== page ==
7. To adopt statutory modifications to employment law and anti-discrimination law to ensure that employees and applicants are protected from discrimination based on race or traits or features historically associated with race;
  8. To adopt statutory modifications to housing and landlord-tenant law to minimize the racial disparity against those who are subject to evictions and homelessness;
  9. To reduce or eliminate appropriations or re-appropriations approved by the 106th Legislature to appropriate funds necessary to implement any of the statutory modification made as described herein this Proclamation;
  10. To appropriate funds for the necessary expenses of the extraordinary session herein called.

Supporting Organizations

  • Academy of Equity
  • Black and Pink
  • Black Clergy of Lincoln
  • Black Leaders Movement
  • Change Now
  • Change of Omaha
  • Educators for Black Lives
  • Heartland Workers Center
  • I Be Black Girl
  • Immigrant Legal Center
  • Indian Center
  • NAACP Lincoln Branch
  • Nebraska Appleseed
  • Ponca Tribe of Nebraska
  • Solidarity with Packing Plant Workers
  • UNL Black Student Union
  • Voices for Children
  • Women's Fund of Omaha
  • YWCA of Lincoln

What Partners are Saying

“As our work with community members grows and deepens, we feel obligated to reinforce the truth that the unicameral must answer the call of its constituents with a special session dedicated to the issues that truly matter. If we raise the floor, elevating the lived experiences of vulnerable communities, we increase the participation of all Nebraskans. We increase the common good. That’s the obligation of every senator in this body. We are all counting on you.”
- Ja Keen Fox, Academy of Equity

"Our communities deserve for the Nebraska legislature to keep our health and safety at the forefront of all that they do. Communities across Nebraska, specifically Black, Indigenous, and other communities of color and LGBTQIA2S+ communities, are impacted daily by the harm that is inflicted by law enforcement. In order for the people who are most impacted by oppressive systems to have access to health and safety, our state must prioritize defunding the police and seeking true alternatives to policing, including investing in community care and resources."
- Dominique Morgan, Black and Pink

"The Legislature has failed to address the most important issues facing citizens this session. Black Leaders Movement stands with the ACLU in demanding a special legislative session to address police reform in our state."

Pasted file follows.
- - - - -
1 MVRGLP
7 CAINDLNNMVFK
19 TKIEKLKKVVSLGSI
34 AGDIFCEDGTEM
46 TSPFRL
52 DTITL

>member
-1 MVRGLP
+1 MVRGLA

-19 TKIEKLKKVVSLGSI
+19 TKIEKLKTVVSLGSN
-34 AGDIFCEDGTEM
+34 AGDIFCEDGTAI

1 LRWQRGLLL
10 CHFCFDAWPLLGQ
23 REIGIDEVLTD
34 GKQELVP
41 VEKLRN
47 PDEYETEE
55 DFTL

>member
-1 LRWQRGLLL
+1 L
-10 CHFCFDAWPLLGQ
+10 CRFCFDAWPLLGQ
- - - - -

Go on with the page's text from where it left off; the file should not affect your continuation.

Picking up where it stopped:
- Paska Juma, Black Leaders Movement

“The summer may be ending, but this movement is not. The fight for justice and equality for Black lives and other POC is still in hot pursuit. A special session would allow us to continue the legislative aspect of this movement and, hopefully, get bills passed that can counter the oppressive nature of the systems and policies we have in place. Quite frankly, it would be a further injustice to not go forward with a special session when there are so many bills and proposals that need to be addressed to combat the systemic oppression minority communities are facing. The time for change is now, and it absolutely cannot be pushed aside or delayed.”
- Kiara Williams, Change Now

"Legislation must evolve with the concerns and demands of its constituents. Legislators have the power to make this happen. Calling for a special session is a call for both accountability and equity. As calls to action have echoed throughout the state of Nebraska since May, our senators must prioritize antiracism now more than ever."
- Charita Dailey, Change of Omaha

"A refusal to intentionally prioritize antiracist policies is a choice to ignore the poison of racism in our community.  Our students are just one voice of many demanding action and it is time for our elected officials to listen: we can no longer be silent about the ways racism infiltrates our community."
- Educators for Black Lives

"Nebraska senators have important decisions and legislation to consider so holding a special session is imperative. Now is the time to decide who we want to be as leaders, policymakers and a state. We have to prioritize humanity and the issues that we have not resolved cannot wait."
- Ashlei Spivey, I Be Black Girl

"Racial justice must prevail for all Nebraskans".
- Dewayne Mays, President Lincoln Branch NAACP

"As legislators for the State of Nebraska you all have a moral obligation, now more than ever, to actively pass, create, and initiate policy work that is meant to serve your communities of colour. We have protested, pleaded, and met with many of you. Now is the time to act."
- Batool Ibrahim, UNL Black Student Union